John Hartman (1950– ) is a Canadian painter whose work blends figurative, narrative, and landscape paintings. His artistic reputation began with the exhibition Painting the Bay, 1993, at the McMichael Canadian Collection. This included large-scale paintings of the Georgian Bay, aerial views of the landscape painted with thick layers of paint. However, it was with the release of the book Big North: the paintings of John Hartman, 1999, and anationally touring exhibition between 1999 and 2002 that Hartman gained national attention.
Hartman was born in Midland, Ontario, and studied Fine Art at McMaster University in Hamilton, from which he graduated in 1973. After graduation, he continued his studies and enrolled in courses led by instructor George Wallace who was enthusiastic about German Expressionism. Hartman was heavily influenced by David Blackwood, whom he had met when he attended Camp Hurontario, and the poet Douglas LePan, John’s friend and mentor.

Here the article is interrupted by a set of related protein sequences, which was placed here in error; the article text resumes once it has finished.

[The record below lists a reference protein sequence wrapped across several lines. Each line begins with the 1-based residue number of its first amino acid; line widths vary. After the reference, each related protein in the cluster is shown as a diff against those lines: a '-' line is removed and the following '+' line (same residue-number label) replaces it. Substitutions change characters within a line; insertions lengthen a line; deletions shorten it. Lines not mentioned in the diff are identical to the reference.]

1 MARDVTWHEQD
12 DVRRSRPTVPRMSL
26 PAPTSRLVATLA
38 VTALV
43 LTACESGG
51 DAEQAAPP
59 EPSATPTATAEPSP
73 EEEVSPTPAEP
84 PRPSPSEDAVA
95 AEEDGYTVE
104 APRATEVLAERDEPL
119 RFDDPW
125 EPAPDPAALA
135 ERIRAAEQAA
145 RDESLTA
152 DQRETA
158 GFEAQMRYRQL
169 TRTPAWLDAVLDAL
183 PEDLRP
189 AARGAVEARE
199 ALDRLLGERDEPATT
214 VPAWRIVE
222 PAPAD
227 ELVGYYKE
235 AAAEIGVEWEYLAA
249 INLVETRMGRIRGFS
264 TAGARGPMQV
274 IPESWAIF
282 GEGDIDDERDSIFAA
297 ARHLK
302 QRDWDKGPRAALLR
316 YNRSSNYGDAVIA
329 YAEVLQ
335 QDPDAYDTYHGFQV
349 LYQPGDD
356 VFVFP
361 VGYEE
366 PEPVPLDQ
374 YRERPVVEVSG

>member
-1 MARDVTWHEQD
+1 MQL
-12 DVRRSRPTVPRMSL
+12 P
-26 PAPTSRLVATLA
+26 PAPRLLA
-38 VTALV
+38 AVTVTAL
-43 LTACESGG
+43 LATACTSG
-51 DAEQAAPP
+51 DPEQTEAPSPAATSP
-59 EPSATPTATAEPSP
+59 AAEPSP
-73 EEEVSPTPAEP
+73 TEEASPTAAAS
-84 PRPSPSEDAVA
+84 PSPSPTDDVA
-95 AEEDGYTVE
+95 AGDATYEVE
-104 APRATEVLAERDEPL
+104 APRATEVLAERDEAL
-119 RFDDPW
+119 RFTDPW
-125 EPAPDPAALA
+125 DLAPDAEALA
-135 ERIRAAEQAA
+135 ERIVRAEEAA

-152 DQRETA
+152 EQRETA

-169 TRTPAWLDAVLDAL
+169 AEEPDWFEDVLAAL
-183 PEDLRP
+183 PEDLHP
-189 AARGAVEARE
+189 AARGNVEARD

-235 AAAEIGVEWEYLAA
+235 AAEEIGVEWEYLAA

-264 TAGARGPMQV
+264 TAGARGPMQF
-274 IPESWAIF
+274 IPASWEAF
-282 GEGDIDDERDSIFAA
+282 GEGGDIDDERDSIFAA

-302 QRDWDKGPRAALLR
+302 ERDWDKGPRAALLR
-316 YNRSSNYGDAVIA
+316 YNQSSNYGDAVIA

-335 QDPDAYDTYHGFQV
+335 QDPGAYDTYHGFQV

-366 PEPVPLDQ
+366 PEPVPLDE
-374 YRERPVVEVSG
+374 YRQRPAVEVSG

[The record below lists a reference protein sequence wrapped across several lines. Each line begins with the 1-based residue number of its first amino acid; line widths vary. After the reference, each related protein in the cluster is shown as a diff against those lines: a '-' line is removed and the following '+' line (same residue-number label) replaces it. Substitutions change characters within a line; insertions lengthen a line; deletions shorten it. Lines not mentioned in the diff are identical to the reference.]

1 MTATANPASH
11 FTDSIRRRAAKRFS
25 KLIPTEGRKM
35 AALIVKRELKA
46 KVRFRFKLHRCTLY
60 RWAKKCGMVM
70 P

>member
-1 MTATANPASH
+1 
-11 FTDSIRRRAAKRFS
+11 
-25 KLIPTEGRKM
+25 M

Hartman’s path of painting the personal and intertwined relationship between people and places took a new twist in 2003 when he began to paint aerial views of cities as living organisms. These paintings comprised the exhibition Cities, 2007, which toured internationally from 2007 to 2009. Hartman is a member of the RCA. In 2020, he also received the Order of Canada for his contribution to Canadian painting. His works are held in the collections of many public galleries, including the McMichael Canadian Art Collection, Kleinburg; Museum London, Ontario; the Robert McLaughlin Gallery, Oshawa; and the Winnipeg Art Gallery.